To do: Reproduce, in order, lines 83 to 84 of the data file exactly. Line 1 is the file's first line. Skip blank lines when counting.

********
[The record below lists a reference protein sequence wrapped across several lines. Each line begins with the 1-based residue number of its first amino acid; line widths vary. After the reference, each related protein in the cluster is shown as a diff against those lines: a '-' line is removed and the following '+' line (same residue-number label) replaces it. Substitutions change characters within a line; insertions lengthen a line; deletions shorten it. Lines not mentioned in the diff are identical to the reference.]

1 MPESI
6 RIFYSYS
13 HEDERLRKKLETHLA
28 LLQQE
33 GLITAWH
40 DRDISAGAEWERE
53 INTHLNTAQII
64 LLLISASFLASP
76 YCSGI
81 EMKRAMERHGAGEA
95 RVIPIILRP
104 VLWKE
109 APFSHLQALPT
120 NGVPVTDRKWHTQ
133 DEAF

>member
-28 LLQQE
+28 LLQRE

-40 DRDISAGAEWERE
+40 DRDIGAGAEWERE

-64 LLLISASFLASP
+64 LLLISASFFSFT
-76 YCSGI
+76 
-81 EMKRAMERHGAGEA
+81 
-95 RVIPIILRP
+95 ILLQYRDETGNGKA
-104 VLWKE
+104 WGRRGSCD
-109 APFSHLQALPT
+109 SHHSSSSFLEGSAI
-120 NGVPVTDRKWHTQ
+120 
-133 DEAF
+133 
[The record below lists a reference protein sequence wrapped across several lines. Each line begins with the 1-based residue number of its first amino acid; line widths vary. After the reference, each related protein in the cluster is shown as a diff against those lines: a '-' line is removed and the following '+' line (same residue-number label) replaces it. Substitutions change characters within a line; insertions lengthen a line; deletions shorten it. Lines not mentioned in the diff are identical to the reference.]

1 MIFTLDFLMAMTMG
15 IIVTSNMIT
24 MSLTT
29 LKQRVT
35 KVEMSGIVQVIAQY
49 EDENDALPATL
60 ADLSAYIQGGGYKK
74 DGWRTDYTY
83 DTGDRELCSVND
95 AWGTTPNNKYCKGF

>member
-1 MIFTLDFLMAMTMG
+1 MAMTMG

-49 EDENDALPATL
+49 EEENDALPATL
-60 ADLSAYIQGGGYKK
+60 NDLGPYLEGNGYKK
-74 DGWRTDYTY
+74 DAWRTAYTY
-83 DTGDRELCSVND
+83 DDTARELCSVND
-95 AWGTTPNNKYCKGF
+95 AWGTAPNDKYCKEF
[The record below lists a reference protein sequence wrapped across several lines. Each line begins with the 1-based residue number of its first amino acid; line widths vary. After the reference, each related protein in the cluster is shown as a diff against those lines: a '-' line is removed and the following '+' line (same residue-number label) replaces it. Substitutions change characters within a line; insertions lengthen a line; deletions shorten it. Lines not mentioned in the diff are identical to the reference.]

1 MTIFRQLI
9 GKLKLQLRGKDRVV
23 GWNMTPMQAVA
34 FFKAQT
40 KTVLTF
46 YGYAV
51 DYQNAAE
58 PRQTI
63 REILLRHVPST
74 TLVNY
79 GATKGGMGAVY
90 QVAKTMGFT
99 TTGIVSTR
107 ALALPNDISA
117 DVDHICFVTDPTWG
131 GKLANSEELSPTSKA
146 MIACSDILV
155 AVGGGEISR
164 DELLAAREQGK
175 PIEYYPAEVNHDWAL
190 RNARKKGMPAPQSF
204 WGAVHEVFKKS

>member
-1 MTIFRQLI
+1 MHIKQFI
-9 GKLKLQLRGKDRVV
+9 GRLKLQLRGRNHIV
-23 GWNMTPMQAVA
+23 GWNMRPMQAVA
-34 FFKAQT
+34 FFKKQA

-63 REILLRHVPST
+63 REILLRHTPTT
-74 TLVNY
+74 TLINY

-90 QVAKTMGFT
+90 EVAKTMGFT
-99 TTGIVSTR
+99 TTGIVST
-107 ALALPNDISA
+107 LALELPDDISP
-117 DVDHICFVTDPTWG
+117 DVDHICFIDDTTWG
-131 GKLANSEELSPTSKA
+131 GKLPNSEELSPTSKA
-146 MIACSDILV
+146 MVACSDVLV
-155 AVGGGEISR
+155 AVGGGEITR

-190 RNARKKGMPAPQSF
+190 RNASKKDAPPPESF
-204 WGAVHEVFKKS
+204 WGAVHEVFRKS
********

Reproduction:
190 RNARKKGMPAPQSF
204 WGAVHEVFKKS